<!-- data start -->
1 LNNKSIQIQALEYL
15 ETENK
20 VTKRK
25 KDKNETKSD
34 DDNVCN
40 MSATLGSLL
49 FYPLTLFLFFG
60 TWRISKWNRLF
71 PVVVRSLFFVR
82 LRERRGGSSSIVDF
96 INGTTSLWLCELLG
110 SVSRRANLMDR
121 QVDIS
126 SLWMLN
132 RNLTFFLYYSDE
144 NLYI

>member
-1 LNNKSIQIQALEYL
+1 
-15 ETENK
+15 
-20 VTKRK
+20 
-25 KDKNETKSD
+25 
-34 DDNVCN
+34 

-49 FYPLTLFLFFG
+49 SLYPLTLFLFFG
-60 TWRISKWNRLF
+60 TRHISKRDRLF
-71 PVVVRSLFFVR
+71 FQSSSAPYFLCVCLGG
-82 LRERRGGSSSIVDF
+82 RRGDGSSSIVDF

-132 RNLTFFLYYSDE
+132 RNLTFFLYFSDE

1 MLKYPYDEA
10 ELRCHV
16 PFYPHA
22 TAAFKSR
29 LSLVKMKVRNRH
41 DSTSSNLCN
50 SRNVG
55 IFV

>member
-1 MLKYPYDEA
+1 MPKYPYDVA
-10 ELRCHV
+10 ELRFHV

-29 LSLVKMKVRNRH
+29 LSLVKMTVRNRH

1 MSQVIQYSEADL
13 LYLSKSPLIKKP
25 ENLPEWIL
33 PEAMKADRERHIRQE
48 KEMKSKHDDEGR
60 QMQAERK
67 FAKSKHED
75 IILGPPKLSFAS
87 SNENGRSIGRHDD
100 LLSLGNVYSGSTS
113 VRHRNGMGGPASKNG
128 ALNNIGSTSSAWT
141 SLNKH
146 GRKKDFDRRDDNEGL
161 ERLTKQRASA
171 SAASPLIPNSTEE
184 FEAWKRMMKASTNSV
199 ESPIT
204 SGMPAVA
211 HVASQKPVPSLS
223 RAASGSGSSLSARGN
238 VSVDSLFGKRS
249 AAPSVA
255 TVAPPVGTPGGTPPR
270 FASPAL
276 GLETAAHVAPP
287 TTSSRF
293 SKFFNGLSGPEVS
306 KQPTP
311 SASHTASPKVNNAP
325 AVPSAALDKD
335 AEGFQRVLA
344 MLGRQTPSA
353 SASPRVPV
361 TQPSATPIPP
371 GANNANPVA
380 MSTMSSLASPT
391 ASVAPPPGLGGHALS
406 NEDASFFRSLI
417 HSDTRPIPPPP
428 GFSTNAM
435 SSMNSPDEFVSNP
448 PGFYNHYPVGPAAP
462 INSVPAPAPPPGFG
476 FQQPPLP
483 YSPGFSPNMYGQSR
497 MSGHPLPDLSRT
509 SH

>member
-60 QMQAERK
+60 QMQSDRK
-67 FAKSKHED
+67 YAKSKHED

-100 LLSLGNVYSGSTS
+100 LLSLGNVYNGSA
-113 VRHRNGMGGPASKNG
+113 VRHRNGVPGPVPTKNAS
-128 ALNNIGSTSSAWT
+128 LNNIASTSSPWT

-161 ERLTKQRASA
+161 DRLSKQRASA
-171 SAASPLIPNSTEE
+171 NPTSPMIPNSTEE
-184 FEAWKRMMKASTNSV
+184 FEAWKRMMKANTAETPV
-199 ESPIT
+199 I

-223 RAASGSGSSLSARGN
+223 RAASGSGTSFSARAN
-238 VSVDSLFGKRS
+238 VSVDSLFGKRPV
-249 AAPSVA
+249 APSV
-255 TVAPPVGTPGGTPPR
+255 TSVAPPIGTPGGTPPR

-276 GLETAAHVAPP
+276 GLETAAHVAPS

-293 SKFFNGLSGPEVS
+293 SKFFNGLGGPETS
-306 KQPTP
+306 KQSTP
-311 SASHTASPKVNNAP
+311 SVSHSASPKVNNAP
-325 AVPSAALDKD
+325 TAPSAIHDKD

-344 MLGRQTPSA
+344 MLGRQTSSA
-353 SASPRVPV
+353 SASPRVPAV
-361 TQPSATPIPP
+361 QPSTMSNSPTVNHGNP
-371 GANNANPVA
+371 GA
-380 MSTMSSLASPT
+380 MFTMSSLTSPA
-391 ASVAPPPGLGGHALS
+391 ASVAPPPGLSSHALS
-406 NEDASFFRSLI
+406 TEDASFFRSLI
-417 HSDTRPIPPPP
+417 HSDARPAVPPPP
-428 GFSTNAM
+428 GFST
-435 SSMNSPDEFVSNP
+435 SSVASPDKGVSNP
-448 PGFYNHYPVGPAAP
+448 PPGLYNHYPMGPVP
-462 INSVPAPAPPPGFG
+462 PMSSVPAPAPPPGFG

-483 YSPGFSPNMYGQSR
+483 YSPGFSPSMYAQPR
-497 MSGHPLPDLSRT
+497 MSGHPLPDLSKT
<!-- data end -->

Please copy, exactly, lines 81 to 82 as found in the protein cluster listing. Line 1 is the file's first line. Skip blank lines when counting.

306 KQPTP
311 SASHTASPKVNNAP